Say for instance that you have followed the advice given at the end of IRS Payment Plan Options: Installment Agreements. You have taken stock of your bills and income, have taken the balance due, divided it by 60, came up the minimum required monthly payment and find that the IRS’ minimum payment is more like your “no can do” payment. If you find yourself in this situation, don’t despair. First, congratulate yourself on the fact that you were proactive and not reactive. Now that you know what you can do, you will know what to expect when you call. When you tell the representative that you are unable to make the minimum payment, proof of this fact is usually required. This is the Form 433-F, Financial Information Statement. The purpose of this form is to list your assets and liabilities in total. This allows the office to see whether or not there might be a way for you to meet the minimum payment if you make some “lifestyle adjustments”, such as cutting out cable and any other debt that the office deems unnecessary. Fill out this form completely and accurately. Failure to do so might result in your terms being set higher than they should. Also, answer truthfully. This form comes with a perjury warning. Instead of your installment agreement being set up according to the IRS predetermined schedule of 60 months, your terms will be based solely on information provided by the 433F. This usually allows you to get a payment that is lower than the minimum installment. Usually most people are able to make the payment on this lower figure comfortably and all is well. But what if your financial situation is such that you can’t pay anything at all? If so, the representative will attempt to approve you for a status called CNC, or Currently Not Collectible. Once your account is issued this status, the account is put on hold. You are not required to make a monthly payment. Instead of receiving monthly notices, you will receive an annual reminder notice, CP71 (which is just what is says) that lets you know that you that you have a balance outstanding. This status allows you to pay whatever you can whenever you can without the monthly payment burden. Of course, if you are able to make payment, do so in order to reduce the amount of principal that interest and penalties will be charged against.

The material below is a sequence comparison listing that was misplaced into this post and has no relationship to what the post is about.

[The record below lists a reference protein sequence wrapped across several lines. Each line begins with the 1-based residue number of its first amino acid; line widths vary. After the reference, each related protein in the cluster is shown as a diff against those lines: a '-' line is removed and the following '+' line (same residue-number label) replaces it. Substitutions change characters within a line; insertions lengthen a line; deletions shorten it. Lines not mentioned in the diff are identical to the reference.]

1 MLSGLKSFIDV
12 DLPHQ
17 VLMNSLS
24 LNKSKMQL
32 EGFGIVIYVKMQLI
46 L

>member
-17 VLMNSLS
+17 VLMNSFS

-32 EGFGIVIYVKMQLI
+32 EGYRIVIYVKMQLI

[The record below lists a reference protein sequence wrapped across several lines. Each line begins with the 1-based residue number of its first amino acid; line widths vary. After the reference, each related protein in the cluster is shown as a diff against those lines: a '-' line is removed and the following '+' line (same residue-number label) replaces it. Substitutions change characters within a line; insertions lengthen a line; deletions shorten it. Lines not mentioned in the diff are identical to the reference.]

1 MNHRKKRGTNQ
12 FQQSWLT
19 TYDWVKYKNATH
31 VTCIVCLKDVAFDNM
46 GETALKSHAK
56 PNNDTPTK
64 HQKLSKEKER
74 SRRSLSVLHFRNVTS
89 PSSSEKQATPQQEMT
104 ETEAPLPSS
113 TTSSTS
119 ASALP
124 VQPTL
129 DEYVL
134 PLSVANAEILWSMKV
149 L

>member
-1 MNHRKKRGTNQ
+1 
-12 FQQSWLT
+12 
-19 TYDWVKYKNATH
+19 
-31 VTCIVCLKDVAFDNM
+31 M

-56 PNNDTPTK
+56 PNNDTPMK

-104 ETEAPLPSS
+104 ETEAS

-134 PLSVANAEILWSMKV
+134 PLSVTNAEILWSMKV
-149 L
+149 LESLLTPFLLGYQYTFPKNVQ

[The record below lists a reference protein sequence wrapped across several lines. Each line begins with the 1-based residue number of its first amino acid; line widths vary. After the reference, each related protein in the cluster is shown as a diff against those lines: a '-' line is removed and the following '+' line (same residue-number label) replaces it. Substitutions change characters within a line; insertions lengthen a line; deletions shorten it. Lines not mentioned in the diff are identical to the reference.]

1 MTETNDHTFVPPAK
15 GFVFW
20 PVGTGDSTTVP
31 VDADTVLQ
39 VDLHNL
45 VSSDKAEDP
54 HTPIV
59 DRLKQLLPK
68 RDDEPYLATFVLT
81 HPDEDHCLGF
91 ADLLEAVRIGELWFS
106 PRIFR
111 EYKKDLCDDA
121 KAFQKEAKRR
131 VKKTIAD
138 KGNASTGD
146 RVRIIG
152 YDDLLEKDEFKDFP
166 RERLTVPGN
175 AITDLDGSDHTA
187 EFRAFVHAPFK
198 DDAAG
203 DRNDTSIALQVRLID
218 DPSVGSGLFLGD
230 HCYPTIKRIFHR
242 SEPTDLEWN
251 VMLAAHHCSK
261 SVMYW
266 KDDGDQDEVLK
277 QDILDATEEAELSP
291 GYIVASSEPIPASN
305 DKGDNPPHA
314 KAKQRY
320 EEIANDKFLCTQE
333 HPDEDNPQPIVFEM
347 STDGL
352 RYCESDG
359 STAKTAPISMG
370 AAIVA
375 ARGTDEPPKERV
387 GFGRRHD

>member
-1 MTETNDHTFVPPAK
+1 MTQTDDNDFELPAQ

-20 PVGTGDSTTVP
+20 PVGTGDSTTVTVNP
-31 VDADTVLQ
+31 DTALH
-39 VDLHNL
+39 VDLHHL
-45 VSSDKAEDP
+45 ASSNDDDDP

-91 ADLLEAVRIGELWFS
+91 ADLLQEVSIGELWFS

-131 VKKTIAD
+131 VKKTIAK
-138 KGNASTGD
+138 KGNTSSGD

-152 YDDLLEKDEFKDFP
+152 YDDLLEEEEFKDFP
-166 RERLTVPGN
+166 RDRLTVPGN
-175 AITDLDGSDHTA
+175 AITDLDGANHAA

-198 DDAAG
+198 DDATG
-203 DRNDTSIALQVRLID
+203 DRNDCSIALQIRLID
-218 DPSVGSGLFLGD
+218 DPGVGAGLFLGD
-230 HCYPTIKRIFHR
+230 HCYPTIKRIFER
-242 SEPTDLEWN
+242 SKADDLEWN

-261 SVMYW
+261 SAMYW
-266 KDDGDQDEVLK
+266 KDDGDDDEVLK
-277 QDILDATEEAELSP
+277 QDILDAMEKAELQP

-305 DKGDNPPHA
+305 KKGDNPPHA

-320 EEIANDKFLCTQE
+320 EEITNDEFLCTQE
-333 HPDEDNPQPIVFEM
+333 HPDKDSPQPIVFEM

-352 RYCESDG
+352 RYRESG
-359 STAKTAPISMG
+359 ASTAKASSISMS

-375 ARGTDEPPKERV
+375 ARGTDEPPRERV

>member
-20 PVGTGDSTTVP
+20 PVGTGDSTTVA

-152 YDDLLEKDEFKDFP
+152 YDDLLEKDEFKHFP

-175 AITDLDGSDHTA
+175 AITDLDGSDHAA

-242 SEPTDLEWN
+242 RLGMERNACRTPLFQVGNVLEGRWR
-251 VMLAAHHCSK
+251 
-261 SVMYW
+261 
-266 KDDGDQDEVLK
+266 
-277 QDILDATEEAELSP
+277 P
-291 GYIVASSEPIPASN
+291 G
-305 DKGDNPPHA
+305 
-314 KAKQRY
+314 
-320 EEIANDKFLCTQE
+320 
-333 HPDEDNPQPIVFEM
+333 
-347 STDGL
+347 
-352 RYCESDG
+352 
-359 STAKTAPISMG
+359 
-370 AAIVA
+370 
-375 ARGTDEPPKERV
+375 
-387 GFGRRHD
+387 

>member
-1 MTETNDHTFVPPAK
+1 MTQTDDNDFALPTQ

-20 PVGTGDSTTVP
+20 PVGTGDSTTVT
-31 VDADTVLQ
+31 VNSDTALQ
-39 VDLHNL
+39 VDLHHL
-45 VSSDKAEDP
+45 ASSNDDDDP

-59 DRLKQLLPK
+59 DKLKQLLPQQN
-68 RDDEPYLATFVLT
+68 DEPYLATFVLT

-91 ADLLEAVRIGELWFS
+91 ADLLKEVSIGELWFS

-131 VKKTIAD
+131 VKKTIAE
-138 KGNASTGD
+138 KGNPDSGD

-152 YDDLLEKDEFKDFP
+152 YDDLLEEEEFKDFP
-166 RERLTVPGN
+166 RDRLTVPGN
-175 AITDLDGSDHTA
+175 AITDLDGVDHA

Aspects common to all pay later options:
1) Interest and penalties (unless abated) will continue to accrue until the balance is paid in full.

Aspects common to the installment agreement and currently non-collectible statuses:
1) Any refund that you are expecting when subsequent returns will be applied to your outstanding balance.
2) The agreement is subject to review after a certain period of time. If after review it is felt that your financial situation has improved, you will receive notice from the office advising of either an increase in the payment or a proposal to pay a certain amount per month. You are given time to respond to the notice. (If you cannot pay what the office is proposing, be ready to show documentation as to why, since they have access to your income and know how much you make a year in order to make this assumption on.)

Author's Bio: 

Cora Parks is a lifelong Atlantan whose vision is to bring year round proactive tax counsel and personal responsibility to the masses. In addition to the Tax Today blog, she has published the books “Everyday Tax Tips, Part I” and “Beware Of Preparer”.